Written by / 9/14/2017 / No comments / , , , , , , ,

VIEWING TWO CUTS OF 'CLOSE ENCOUNTERS OF THE THIRD KIND'

Gobi Desert Sand Ship separates the Theatrical and Director's Cut
At this point, it seems any movie anticipating extra terrestrials will end badly. As in, violently. And not in the human's favor since most science-fiction aliens-on-Earth flicks are about a takeover...

And yet, Steven Spielberg directed CLOSE ENCOUNTERS OF THE THIRD KIND similar to how a disaster film builds to the flashpoint, along with particular scenes similar to the horror genre. Like when the "Spielberg Mom Character"... who are all always tough, independent yet sweet and vulnerable... and her little boy are visited noisily by determined, unseen aliens who make like Santa Clause by trying to sneak in through the...

Trading Card Pack w/ Famous Vanishing Point
Well you've probably seen the classic 1977 blockbuster, and it's worth revisiting whenever turning up on the big screen, like recently, during the 40th Anniversary. Although the version shown under big theater lights is Spielberg's Director Cut, which deletes one sequence and, a bit later on, adds another...

At Work before the Sighting
The latter giving the future billionaire and newly million dollar director who was not yet thirty-years-old a chance to pay homage to both his cinematic hero, David Lean, who made LAWRENCE OF ARABIA that inspired Steven's pal, John Milius, to create THE WIND AND THE LION, which has style and movement that would leapfrog over to RAIDERS OF THE LOST ARK (i.e. Milius proved to Spielberg that it's possible to David Lean in the desert). Here, though, it's but a moment with a retrieved, supposedly sunken ship beached in the Gobi Desert while scattering people, from FBI agents to camel-riding locals, lead us and the camera to the amazing visual feast: Which doesn't last as long as when Richard Dreyfuss's character is introduced/established...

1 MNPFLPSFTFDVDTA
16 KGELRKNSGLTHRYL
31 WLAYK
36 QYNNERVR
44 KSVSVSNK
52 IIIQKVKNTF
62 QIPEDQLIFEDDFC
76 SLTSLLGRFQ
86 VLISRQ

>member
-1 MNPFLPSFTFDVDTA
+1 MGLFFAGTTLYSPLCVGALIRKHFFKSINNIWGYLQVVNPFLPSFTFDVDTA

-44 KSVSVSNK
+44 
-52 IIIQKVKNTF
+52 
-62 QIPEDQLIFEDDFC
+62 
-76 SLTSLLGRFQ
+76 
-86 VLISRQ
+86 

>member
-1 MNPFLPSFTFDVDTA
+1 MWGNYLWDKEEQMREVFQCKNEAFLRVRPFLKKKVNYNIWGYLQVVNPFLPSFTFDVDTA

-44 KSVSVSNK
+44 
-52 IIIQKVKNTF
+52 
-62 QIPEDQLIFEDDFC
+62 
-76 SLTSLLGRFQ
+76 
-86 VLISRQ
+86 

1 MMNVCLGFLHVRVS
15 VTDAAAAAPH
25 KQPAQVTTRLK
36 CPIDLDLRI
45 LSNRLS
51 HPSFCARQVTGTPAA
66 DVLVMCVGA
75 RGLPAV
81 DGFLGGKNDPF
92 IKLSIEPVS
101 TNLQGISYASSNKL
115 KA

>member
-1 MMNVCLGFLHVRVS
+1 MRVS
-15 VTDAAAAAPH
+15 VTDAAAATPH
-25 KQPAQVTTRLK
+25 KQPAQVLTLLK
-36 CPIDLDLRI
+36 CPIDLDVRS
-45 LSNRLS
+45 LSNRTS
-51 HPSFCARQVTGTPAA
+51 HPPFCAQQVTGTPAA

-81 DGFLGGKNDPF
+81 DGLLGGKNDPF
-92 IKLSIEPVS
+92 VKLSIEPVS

Close Encounters Trading card
In the Director's Cut we first see him teaching his oldest yet still young son how to do a math problem while an electric train rolls along before them.

A funny moment that isn't altogether necessary since dad will end up ditching his family for a journey into what could be endless outer space rollercoaster ride...

Instead, starting out with a more lonely, disassociated suburban dad starring wanly at the train until the audience, and the character, are domesticated by a surge of bickering kids and an impatient mother/wife: And also in the original theatrical cut that's not on the Director's Cut, Dreyfuss is in a power station that not only proves his job and skills, but will soon differentiate "their" power to ours. Once he's underway searching through a map before the first encounter along the dark road, it was nice to have seen him nervous and awkward at the starting gate.

Watching the Director's Cut on the Big Screen, shoes & all
One cut/deletion that makes a bit more sense has Carl Weathers as a soldier at a busy roadblock towards the end — a bit distracting given that, "It's Apollo Creed!" is bound to happen, silently or otherwise, in the theater. On the other hand, muscular Carl represents one reason not to try breaking through the boundaries....

Close Encounters Trading Card
And so, any version is worth the watch, but, along with the version that's now in theaters, why not see what initially spellbound audiences (we're intentionally leaving out the ripoff "Special Edition" from 1978, where audiences barely catch a glimpse into the mothership)...

In either it would've helped trimming like seven minutes from the end of act two, where Dreyfuss goes bonkers to make the Devils Tower with fences and dirt stolen from various neighbor's lawns...

Following melodrama where dad cries and makes his son weep along with him, our man's personal pandemonium is a bit much, really. But Dreyfuss was obviously playing Spielberg himself. Probably because this was written by the groundbreaking director who'd usually leave the writing to others and so CLOSE ENCOUNTERS — showcasing not only amazing special effects but car chases ala SUGARLAND EXPRESS, his first theatrical feature — is Spielberg's true labor-of-love that, while not nearly as great as his career-making JAWS, puts the artist in the forefront — with a style of direction that remains an influence to this day.
Richard Dreyfuss with a later deleted Carl Weathers at the foot of the climax
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